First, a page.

At first stab, this looks like a suitable technique for our multi-part upload problem. We simply maintain a WAL of the parts to upload and recovery from a partial-failure just requires deleting the parts. However, we now have another problem: what if we lose the machine with the WAL on it? In the case of a traditional database the point is moot since the data is stored alongside the WAL so there is no cleanup to perform. If we lose our WAL, our data still exists in S3 but now recovery is impossible.

This is where Consul comes in. Consul is a solution for service discovery, configuration and orchestration. One of its key features is a distributed key/value store. Consul ensures the data it manages is highly available and durable by replicating it to multiple nodes. From a client perspective, we can write to it and be confident that we won't lose data during a node failure.

To guard against losing the node running StorageLocker and the WAL with it, we simply store the WAL in Consul. Now if the StorageLocker instance handling an upload fails, the WAL is available via Consul to any other instance. Recovery is done by fetching all the expired WALs and deleting all the parts from the respective backends. Expiration is managed like the S3 case, by applying a time based heuristic. We don't expect any uploads to span multiple days, made further unlikely since we timeout an upload much earlier.

S3 Consul Upload

The Devil is in the Details

While we've covered the solution in broad strokes, we will cover the specifics of each operation subtlety in the details. Logically, we start the workflow with the Put operation:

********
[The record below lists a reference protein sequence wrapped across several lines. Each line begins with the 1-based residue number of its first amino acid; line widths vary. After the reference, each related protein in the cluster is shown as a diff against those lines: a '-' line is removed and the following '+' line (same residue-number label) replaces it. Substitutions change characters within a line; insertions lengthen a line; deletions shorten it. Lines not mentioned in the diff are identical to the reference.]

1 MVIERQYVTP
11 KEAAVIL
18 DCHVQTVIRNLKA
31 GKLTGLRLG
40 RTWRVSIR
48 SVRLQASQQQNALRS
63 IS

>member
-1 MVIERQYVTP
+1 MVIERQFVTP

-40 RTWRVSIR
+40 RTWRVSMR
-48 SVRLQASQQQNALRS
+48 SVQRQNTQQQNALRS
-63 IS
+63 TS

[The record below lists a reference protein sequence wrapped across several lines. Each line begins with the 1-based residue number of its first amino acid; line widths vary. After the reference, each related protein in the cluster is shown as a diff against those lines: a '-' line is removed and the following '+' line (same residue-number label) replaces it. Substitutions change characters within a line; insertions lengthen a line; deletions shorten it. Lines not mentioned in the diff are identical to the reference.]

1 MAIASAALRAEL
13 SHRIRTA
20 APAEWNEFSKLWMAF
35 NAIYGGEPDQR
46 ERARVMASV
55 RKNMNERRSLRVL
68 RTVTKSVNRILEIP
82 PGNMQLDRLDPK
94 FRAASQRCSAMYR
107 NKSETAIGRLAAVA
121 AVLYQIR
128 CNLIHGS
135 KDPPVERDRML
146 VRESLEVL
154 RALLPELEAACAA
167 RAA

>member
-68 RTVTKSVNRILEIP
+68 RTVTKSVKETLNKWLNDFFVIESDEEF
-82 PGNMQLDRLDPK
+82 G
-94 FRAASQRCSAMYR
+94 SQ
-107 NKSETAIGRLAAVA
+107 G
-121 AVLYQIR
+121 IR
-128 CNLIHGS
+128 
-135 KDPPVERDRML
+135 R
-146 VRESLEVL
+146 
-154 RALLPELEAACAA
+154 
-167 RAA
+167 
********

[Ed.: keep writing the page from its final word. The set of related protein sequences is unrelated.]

1. If the file size is below a configurable ChunkSize, upload as a single part, done.
  2. Compute the number of chunks based on the ChunkSize
  3. Create a WAL entry that looks like:

    {
    "ID": "<Random UUID>",
    "Start": <Timestamp>,
    "URLs": [
        "<Chunk 0 URL>",
        ...,
        "<Chunk N URL>",
        "Metadata file"
    ],
    }
    
  4. Write the WAL entry to Consul (we store it at service/storagelocker/wal/<ID>)

  5. Upload all the parts
  6. Write the metadata file, which is contains the file size, check sums, and addresses of all the parts.
  7. Delete our WAL entry, which acts as our commit.
  8. If an error is encountered at any step, abort the upload, delete all the parts, and then delete the WAL.

This is the pseudo code for our atomic upload. We make use of Write-Ahead-Logging so that we can safely roll back any partial uploads, and we store our log on Consul to guard against a node failure. To handle node failure, all of our StorageLocker instances do a periodic scan for abandoned WAL entries and go to step 8, invoking the same error handling logic.

Deleting a key also has the same issue since we don't want to keep around partially deleted objects. Handling delete is similar to put:

  1. If the file has only a single part, delete it normally, done.
  2. Fetch the metadata file (given by the URL).
  3. Create a WAL entry, exact same format as Put except that the URLs are given by the Metadata file instead of being computed, and include the metadata file.
  4. Write the WAL entry to Consul
  5. Delete all the parts, including the metadata file.
  6. Delete our WAL entry, committing the delete.
  7. If an error is encountered, abort the delete, invoking recovery logic. In this case, likely the delete will need to retried later using the standard WAL recovery built in.

By having both Put and Delete use the same format for the WAL entry, we can use the same recovery logic. By lucky coincidence, the recovery for both types of failures is to simply delete all the corresponding parts.

The last operation is a Get, which is much simpler since it is idempotent. This means there is no need for cleanup or recovery logic in the case of an error, so the flow is simply:

  1. If the file has only a single part, fetch it normally.
  2. Fetch the Metadata file (given by the URL).
  3. Fetch each part sequentially.

Within StorageLocker, we make use of an Engine interface, where each concrete implementation is used for a particular backend. For example the S3Engine stores data in S3. By implementing the WALEngine we can compose it with any other engine, enabling all of our backends to transparently support multi-part uploads without sacrificing atomicity.

Our changes to StorageLocker have been implemented and rolled out to Vagrant Cloud, so happy uploading!